I have always believed love conquers all – yesterday I got to see it in action.
In the last week over 30,000 of you added your name to mine calling for the release of Steven Monjeza and Tiwonge Chimbalanga – the Malawi couple sentenced to 14 years hard labor for the "crime" of homosexuality. With incredible joy, I am writing to share with you that Malawi President Bingu wa Mutharika has ordered their release. Steven and Tiwonge were freed on Saturday night.
They have won their freedom and you have been a part of it.
We celebrate this astounding turn of events with Steven, Tiwonge, and the countless Malawians fighting for their release. It is a historic day for Malawi.
Though they are free from prison, sadly their safety and future in Malawi is still unknown. I hope this is just the beginning of our work together.
Human rights injustices continue for so many Malawians facing poverty, disease, and a lack of critical resources. There are still over two million orphans and vulnerable children who need to experience love's embrace.
It is going to take the love and creativity of all of us to bring justice to the people of Malawi.
Thank you for joining me in Raising Malawi.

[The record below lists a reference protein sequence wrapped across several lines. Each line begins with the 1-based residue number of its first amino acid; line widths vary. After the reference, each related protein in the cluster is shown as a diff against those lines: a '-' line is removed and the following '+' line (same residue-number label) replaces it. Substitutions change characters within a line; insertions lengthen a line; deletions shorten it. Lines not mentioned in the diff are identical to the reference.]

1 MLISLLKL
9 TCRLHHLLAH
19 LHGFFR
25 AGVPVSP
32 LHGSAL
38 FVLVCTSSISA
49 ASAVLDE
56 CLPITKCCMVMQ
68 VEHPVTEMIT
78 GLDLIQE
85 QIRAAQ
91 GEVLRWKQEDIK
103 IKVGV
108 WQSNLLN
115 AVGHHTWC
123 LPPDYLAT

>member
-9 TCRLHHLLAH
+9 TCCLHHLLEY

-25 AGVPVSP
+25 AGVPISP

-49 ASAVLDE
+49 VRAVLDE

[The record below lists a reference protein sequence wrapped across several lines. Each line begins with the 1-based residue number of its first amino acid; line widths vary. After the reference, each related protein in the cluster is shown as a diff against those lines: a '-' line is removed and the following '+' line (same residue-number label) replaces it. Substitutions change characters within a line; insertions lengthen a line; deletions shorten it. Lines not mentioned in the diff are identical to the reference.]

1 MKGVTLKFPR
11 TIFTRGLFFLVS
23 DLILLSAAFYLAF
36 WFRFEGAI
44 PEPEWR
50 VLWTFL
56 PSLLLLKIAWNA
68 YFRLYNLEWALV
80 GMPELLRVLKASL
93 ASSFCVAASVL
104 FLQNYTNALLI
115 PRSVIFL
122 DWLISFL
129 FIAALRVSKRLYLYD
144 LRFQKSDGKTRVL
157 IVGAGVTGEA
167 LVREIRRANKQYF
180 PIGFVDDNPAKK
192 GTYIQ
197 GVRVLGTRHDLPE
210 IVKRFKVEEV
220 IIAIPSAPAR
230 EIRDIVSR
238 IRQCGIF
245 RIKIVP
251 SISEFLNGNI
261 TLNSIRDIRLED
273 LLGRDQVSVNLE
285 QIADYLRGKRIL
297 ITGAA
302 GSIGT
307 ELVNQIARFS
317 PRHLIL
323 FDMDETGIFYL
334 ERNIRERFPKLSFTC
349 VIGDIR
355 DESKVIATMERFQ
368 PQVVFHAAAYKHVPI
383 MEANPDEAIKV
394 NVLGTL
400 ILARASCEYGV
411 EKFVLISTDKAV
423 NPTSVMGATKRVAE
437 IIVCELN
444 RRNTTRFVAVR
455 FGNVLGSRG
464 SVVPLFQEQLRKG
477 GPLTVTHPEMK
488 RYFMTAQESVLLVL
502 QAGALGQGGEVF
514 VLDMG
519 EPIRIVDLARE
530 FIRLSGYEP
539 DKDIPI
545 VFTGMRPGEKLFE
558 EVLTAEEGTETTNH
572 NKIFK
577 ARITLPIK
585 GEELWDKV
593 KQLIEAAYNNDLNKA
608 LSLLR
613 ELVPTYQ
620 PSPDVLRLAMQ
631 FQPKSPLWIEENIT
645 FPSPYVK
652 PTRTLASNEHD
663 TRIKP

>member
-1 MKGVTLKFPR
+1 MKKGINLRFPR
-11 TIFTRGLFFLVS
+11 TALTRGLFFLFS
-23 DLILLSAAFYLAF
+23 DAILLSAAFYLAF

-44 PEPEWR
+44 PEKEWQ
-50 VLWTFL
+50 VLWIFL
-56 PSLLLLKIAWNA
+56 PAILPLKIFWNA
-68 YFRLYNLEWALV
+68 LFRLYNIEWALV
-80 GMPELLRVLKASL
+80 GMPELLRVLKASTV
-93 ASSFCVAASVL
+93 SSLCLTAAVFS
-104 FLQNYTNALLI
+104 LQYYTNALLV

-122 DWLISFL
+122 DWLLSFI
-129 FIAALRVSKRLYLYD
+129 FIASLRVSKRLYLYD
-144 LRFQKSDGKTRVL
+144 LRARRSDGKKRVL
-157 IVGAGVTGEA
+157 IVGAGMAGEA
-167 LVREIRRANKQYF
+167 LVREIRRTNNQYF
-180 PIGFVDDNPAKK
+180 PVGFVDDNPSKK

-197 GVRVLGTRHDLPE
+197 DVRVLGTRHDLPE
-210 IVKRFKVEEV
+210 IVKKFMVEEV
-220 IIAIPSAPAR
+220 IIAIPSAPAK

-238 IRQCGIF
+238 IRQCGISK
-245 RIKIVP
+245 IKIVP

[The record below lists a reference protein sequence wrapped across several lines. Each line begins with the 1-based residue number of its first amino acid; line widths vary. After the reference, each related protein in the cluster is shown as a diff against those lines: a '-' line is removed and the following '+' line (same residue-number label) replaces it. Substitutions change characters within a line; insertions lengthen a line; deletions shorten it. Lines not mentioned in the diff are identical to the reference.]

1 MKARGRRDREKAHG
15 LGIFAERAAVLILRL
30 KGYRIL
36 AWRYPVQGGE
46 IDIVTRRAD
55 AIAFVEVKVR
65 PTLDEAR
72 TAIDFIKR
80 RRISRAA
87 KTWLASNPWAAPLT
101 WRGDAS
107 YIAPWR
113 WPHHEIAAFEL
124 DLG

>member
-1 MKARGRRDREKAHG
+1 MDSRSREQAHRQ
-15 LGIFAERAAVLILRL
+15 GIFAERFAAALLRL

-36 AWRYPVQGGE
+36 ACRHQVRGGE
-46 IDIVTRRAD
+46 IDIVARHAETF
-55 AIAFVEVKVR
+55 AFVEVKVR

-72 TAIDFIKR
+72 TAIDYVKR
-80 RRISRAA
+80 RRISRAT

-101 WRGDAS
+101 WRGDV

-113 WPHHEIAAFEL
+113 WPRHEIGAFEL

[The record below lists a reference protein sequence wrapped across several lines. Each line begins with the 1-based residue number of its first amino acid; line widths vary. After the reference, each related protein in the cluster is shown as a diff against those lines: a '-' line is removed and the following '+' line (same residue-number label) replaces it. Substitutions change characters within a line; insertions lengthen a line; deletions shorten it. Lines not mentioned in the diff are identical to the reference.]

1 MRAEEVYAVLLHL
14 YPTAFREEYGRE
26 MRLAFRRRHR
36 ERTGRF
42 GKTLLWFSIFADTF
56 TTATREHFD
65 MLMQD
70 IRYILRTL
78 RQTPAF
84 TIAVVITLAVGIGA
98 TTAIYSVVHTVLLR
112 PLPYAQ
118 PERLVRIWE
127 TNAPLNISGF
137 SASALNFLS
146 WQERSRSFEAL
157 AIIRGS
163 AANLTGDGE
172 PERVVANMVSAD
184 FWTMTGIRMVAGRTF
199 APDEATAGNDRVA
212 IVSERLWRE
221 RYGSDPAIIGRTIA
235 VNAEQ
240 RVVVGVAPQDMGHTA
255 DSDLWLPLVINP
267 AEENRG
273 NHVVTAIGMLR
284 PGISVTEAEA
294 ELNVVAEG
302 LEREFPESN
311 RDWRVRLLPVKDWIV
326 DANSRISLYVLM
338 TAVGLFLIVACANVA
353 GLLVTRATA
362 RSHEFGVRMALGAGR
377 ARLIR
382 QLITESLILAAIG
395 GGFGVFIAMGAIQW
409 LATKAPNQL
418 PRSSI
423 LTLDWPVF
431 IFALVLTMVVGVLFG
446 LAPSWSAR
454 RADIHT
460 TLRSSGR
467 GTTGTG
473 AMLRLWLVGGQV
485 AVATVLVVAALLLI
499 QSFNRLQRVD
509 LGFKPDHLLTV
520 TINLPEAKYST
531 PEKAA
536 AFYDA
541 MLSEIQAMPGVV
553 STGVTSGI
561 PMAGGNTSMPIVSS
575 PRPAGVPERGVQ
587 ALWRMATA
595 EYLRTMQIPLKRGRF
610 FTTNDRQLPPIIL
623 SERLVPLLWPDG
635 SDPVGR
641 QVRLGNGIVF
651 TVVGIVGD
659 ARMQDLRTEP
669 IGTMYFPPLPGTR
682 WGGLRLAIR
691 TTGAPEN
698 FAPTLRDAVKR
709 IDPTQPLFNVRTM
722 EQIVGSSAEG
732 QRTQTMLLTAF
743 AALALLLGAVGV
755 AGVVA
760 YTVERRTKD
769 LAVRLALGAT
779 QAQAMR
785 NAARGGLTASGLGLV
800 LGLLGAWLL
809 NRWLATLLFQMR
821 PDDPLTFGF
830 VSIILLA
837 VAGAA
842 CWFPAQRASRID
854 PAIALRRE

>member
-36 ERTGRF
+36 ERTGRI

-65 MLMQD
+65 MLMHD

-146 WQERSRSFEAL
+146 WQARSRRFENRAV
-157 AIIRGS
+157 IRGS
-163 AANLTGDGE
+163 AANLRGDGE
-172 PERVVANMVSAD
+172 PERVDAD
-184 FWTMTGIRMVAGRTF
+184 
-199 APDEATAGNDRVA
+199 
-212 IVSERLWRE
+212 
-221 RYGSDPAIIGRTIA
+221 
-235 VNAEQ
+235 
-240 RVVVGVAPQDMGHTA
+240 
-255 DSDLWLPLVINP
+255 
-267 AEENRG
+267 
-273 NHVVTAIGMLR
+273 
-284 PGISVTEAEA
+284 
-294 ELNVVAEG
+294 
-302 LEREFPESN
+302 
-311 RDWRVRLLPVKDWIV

With great love,
Well, after yesterday's pardon (which I'm still ecstatic about), in hiding and most likely looking for a way out of Malawi.
The AP reports:
Activists said late Saturday that they were searching for a safe house for the couple, fearing they could be attacked upon release. The couple's lawyer, Mauya Msuku, said he had not seen either of the men since their release.
Maxwell Manda also said he had not seen Chimbalanga, his brother-in-law, on Sunday. He told The Associated Press days earlier that Chimbalanga wanted to leave Malawi upon his release. "We heard that they were released but we don't know where they are," he told The AP on Sunday. "They are neither at their home in (a Blantyre suburb) or their villages. But I know they are keeping a low profile deliberately because of the sensitivity of their case."
The two were not at their Blantyre home when an Associated Press reporter visited Sunday morning.
Update: It appears as if The Guardian has more information about the location of Monjeza and Chimbalanga. They had been imprisoned in different facilities over the last few months and are still apart, having returned to their respective villages in Malawi. Sadly, their homecoming has been filled with anger and hate.
The Guardian reports:
Monjeza's family members said his partner would not be welcome in their village. Kelvin Kaumira, in his 60s, said the community was "fuming" over the incident. "People here are furious," he said. "There are so many beautiful women in this village looking for a hand in marriage."
Zione Monjeza, an aunt of Monjeza, said: "Nobody wants to see Tiwonge again in this village. If he dares to come here, he must do so with police for his protection." Such is the widespread public hostility to homosexuality that there are fears of reprisals against both men.
The Guardian also notes that Monjeza is trying to sell his story in order get money to survive.
Madonna issued a statement today about the couple's release. Read it AFTER THE JUMP.